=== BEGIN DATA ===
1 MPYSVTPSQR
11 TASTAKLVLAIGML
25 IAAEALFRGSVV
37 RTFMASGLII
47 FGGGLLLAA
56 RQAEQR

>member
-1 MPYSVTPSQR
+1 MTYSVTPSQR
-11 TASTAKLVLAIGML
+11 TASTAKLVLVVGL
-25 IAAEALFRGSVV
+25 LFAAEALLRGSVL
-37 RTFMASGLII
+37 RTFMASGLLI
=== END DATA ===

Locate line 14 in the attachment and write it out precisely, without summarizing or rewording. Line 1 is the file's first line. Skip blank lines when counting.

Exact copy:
-37 RTFMASGLII